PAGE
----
Like the *Mission: Impossible!* television series where realizing that American spies who merely don a fake Eastern European accent and talk English to the natives who talk fluent English back is no clever feint, dark Patriarchal tales lose much of the same luster: if we are threatened with a grisly fate by not following an authority that proves to be dishonest with us, then we are *morally* obligated to question that authority on every level. The narrator depends on deceit; ergo, the moral edge is lost as is credibility. The horror stories become an empty and self-serving threat.
Darker tales can easily be told in the Matriarchal style; however, there are many differences. Dread Tales can examine moral ambiguity by grains. We can exit the Twilight Zone and enter a *Grey Zone*: where everyone in the story has questionable morals, yet we must weigh the facts knowing full well there is no one we can fully trust.
We go into these tales with our eyes *open*: yes, we are in a place that is run by evil, yet it is not necessarily *heartless* by default. Many who are wicked do not see themselves as such, yet every one of their actions reveals their dark nature. They are completely blind to their evil. We can find fallen souls who now are determined to do right, save they have alienated everyone who could have ever helped them and now they must try to figure out how to do good on their own. The reader understands that they are wearing a distorted lens – but then can go back with *other* lenses, looking at different angles to judge characters differently. Even villains can feel love and compassion, yet their own blind spots always lead them astray.
We can examine the ways of lies with the Matriarchal Style: the reader understands that they are in a world of lies, yet the narrator acknowledges the ways of this world. Suspense is built by watching one villain or anti-hero go up against another villain and anti-hero. These are a different sort of morality tale – one that examines the nature of evil to ponder it philosophical or even psychologically: how does greed turn a normal person into a monster? What role does fear play in the creation of evil? Is there such thing as redemption, and if there is, how does a villain remove those blinders? Why are delusions a part of evil? Can someone will anger and rage ever find a way to atone for his wrathful ways? Can such dark feelings be sublimated and transmuted to something positive?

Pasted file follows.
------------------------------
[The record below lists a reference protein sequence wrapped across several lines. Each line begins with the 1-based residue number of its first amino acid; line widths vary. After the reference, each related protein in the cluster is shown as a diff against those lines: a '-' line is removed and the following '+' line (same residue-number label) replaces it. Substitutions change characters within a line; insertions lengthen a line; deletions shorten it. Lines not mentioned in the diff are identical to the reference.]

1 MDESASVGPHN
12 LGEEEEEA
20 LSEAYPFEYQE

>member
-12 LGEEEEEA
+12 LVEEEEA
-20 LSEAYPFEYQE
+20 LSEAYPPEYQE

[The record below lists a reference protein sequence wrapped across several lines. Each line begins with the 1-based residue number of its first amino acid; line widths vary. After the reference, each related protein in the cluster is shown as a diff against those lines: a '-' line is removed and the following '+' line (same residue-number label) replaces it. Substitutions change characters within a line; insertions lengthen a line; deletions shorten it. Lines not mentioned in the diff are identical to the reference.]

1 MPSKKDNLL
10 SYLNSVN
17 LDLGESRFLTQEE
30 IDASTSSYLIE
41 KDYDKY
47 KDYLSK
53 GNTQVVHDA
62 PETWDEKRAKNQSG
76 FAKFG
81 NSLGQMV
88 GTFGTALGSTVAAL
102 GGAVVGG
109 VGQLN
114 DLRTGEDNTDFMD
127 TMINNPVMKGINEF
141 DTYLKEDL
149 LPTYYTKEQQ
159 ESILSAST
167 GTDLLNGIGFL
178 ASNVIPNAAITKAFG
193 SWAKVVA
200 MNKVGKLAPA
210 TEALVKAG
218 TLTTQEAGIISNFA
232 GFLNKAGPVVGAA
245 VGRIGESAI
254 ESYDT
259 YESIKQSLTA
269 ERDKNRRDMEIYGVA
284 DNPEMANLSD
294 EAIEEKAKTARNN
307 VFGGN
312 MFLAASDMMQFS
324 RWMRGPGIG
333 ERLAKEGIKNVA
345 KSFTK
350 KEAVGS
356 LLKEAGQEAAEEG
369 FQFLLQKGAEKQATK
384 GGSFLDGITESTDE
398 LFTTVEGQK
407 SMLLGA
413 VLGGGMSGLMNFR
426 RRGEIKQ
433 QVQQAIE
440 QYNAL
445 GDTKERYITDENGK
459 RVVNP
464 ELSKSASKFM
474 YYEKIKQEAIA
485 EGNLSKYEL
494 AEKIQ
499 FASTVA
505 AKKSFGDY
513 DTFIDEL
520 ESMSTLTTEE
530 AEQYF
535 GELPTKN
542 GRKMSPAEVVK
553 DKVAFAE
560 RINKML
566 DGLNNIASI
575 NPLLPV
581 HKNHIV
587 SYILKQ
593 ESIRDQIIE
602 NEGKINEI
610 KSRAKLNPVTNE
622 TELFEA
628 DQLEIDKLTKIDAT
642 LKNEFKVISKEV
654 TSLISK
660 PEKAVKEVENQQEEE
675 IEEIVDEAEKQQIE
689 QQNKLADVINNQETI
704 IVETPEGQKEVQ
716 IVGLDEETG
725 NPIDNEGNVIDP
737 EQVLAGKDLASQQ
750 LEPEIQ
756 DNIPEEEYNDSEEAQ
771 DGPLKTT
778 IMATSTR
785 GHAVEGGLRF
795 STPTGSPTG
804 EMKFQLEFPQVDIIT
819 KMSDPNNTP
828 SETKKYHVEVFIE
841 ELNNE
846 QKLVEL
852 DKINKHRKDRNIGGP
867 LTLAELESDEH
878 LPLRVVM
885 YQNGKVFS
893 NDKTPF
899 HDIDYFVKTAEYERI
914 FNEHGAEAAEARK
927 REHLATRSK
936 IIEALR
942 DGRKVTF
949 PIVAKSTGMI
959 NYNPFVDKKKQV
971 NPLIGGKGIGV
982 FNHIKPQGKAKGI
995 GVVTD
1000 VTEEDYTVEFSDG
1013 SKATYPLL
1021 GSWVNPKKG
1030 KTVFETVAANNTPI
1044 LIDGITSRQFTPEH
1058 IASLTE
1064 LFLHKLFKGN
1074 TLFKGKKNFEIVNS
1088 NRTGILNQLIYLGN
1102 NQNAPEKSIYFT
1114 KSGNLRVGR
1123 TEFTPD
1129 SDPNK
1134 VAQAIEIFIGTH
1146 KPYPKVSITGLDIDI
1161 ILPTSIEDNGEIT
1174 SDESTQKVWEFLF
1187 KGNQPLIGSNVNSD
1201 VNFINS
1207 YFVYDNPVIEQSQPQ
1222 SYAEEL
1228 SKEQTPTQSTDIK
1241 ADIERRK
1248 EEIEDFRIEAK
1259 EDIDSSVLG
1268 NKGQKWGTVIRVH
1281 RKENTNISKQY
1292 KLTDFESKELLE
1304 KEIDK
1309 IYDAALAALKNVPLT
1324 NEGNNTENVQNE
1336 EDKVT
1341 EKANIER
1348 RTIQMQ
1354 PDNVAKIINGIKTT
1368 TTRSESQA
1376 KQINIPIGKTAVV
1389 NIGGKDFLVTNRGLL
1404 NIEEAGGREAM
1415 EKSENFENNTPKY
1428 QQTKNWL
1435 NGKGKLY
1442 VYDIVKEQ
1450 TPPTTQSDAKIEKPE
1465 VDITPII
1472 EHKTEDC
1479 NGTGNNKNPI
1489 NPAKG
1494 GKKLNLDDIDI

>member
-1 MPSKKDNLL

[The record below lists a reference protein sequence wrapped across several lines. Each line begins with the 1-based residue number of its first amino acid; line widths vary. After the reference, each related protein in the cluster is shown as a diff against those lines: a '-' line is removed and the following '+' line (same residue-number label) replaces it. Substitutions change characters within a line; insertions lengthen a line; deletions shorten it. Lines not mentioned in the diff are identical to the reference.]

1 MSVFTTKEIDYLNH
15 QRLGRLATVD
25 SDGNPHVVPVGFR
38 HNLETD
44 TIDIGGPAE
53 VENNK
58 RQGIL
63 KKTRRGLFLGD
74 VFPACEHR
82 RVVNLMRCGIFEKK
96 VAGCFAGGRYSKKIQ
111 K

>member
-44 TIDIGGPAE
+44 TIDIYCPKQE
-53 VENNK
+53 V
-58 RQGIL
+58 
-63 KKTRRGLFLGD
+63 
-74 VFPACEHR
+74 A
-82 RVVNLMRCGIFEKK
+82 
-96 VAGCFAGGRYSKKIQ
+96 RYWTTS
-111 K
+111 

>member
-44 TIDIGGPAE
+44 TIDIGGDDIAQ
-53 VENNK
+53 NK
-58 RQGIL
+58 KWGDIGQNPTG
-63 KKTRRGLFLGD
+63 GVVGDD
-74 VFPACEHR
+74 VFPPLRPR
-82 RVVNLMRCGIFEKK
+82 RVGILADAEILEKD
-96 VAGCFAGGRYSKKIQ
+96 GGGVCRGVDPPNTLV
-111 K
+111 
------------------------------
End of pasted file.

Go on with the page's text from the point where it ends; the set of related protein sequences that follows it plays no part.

In these stories, the point is not to nag the reader or make him afraid: the point is to allow him to *face* those dark crevices in the soul, confront those demons to have a heart-to-heart talk with them. We comfort those demons and show them – and ourselves – that there is nothing to fear as we embrace ourselves whole. We look within us and the chaotic vortex that seems to engulf us as we learn to master that vortex to build confidence in our benevolence to move confidently forward without neglecting the parts of ourselves that confuse or trouble us.
Matriarchal Dread Tales are about bravery – they are about facing the things that make us afraid of not only the world, but ourselves. We stand up to the lies of pessimism that always looks to infect others with its ideology to justify its existence to embrace the truths of optimism that allows us to boldly stand alone and face the scariest of Jabberwocky to show it compassion, kindness, and most importantly of all, forgiveness in order to transform itself to its true loving potential, even if it means it goes in a different direction than what we would choose for ourselves.
These tales are about letting go of our fears as we acknowledge that some emotions will always be soul-draining and destructive to us and people around us. We see how jealousy, greed, selfishness, and fear slowly deform a person’s heart and soul. We chronicle the downfall of those who choose to close their hearts and prefer to justify their actions rather than admit imperfection, yet we can also see that even those people can find ways to atone for their past fears and get more than a dull sense of relief: they can also reach a destination that gives them a fresh start as they become wise, brave, and ready to take on the world with both confidence and humility. They need not be degraded, but start fresh with self-respect and dignity as the reader learns that they can root for those who once seemed beyond all help.
However, it is not about excusing evil or justifying it. It is about healing our hearts to become brave and open. It is the most complex of dark stories, but ones where the point is to ponder as we don’t overwork Anubis and Ammit, but explore whether there are better ways to deal with those who cannot shake their fears and think the answer is to make all those around them as fearful as they are.